Martin Dyckman: To delay execution for Pam Bondi fundraiser is outrageous


There are 45 synonyms for “outrageous,” most of which Attorney General Pam Bondi has brought to mind by having an execution postponed to accommodate a campaign fund-raising event.

To toy with a life for politics? How inhuman.

To delay “justice” for politics?  How gross.

Gov. Rick Scott had set the execution of double murderer Marshall Lee Gore for Sept. 10, a date on which Bondi had scheduled her first re-election fund-raiser.  At Bondi’s request, Scott postponed the execution to Oct. 1.

Scott said he knew it was for a schedule conflict, but didn’t ask the nature of it.  After the news broke, Bondi conceded that she shouldn’t have asked. On an execution day, the attorney general customarily is on hand to advise the governor whether there are any last-minute stays.

But why should the incident be surprising? The death penalty itself is primarily about politics. Nothing but politics.

Thanks to Bondi for the unwitting reminder.

If it was ever a deterrent — which didn’t seem to be the case when picking pockets was a hanging offense and pickpockets worked the crowds at public hangings — it has long since lost that effect.

It does vent various rages in society and affords some catharsis to the families of victims. But those effects are greatly diminished by the time it now takes — as it should — to fairly try and properly appeal a capital case. As the Supreme Court remarked, death is different.

It’s also a plea-bargaining bludgeon for prosecutors. Sometimes, though, the panicked pleaders are really innocent.

What it does best is to waste tremendous amounts of money. Society can be protected from proven killers at much less cost by imprisonment for life without parole. That also averts the ritual killing of people who are innocent.

The innocence issue deserves special concern in Florida, whose 24 death-row exonerations lead the nation. That statistic reflects that it has been too easy to get a death verdict in the state.

As jurors learn life without parole is now the alternative in many states, they’re voting for death only one-fourth as often as a generation ago. Florida, which sent 47 people to death row in 1991, averaged only 17 a year from 2006 through 2010 and has reported only eight so far this year.

That trend verifies the concern that former Gov. Bob Martinez expressed when he vetoed a bill, which has since become law, to establish the life without parole alternative in Florida.  He wanted more executions, not fewer.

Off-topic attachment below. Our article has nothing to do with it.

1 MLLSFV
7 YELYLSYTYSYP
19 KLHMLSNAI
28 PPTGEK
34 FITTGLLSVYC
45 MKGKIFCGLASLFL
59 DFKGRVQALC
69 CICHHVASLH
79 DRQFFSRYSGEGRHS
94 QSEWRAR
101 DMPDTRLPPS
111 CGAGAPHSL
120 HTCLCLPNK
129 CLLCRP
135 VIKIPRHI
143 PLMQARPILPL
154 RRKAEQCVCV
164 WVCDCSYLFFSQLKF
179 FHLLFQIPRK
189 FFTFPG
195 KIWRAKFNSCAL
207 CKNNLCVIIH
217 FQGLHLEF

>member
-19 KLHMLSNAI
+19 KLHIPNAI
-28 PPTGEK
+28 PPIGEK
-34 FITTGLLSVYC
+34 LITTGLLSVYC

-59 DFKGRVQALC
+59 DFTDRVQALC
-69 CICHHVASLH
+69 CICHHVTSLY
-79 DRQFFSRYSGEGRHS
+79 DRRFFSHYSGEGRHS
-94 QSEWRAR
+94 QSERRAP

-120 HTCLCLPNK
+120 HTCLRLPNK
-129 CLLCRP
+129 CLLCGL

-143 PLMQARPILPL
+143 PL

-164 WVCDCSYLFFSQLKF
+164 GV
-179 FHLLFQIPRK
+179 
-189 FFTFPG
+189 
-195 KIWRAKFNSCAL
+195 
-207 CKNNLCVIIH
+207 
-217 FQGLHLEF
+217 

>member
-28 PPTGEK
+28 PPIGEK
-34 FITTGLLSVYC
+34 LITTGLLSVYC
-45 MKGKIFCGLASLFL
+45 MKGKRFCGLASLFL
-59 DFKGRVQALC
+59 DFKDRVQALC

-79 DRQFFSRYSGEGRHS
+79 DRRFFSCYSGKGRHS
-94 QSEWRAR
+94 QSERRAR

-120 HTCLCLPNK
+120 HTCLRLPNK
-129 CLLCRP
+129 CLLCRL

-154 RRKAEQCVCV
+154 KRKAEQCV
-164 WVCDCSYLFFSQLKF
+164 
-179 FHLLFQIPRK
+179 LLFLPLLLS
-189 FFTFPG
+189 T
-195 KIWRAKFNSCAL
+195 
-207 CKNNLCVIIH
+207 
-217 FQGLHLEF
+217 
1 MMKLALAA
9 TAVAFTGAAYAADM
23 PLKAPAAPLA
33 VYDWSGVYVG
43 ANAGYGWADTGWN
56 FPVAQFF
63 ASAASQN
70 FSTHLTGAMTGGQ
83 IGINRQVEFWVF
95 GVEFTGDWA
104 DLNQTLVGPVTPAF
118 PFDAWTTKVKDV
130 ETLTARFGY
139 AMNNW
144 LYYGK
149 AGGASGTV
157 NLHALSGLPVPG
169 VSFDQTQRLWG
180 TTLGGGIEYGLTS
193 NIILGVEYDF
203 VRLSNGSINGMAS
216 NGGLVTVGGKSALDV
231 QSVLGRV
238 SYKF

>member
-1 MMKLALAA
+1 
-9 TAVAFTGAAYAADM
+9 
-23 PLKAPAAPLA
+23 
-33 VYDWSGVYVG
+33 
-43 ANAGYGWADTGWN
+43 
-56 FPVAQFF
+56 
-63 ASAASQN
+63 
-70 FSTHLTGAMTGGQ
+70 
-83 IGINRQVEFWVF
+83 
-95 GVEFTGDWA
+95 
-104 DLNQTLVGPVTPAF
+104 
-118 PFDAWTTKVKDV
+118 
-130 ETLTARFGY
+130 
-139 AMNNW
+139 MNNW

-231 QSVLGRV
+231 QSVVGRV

Former New York Gov. Mario Cuomo bravely decried what he called “the politics of death.” For persistently vetoing bills to restore the death penalty, Cuomo was defeated in 1994. But the subsequent law was eventually overturned and remains off the books. Connecticut, Illinois, Maryland and New Mexico have repealed theirs also.

There’s no longer room for argument that capital punishment isn’t an extravagance. Studies in Florida and elsewhere consistently project massive savings from foregoing the costly and cumbersome mechanism of death.

The Palm Beach Post estimated that it costs Florida an extra $51 million a year at an average of $24 million for each execution. That accounts for the expenses of trying and appealing all capital cases, not just the ones in which the death sentence is carried out.

This is by no means an exclusively “liberal” argument. The former chairman of the Durham County, North Carolina, Republican Party and a professed “staunch conservative,” expressed it in a recent (Raleigh) News & Observer guest column.

“Why not sentence criminals to death by incarceration and redirect the millions spent on the death penalty to the law enforcement efforts that actually make us safer?” Steve Monks wrote.

Death by incarceration is not coddling. The best of prisons is no place to be even for a while. Life without parole means spending every remaining day in a cage, every minute regimented, most human comfort denied, with little to do but remember the crime and bear the consequence. Death-row inmates occasionally refuse to appeal; one in Florida did so this month.

But appeals to reason fall weakly on the ears of politicians who either value the death penalty for its propaganda value or haven’t the courage to vote against it. They suppose the public is unforgiving. Given how easily the issue can be demagogued –remember Willie Horton? — the peril is real.

When Florida re-established capital punishment in 1972 — the first state to do so after the Supreme Court had swept it off the books — only three legislators out of 160 voted no.

This year, only 44 out of 160 dared to oppose the so-called “Timely Justice Act,” whose stated purpose is to speed executions.

It’s being appealed to the Florida Supreme Court, where Bondi will be called upon to defend it. Might the justices wonder about the execution she delayed?

Martin Dyckman


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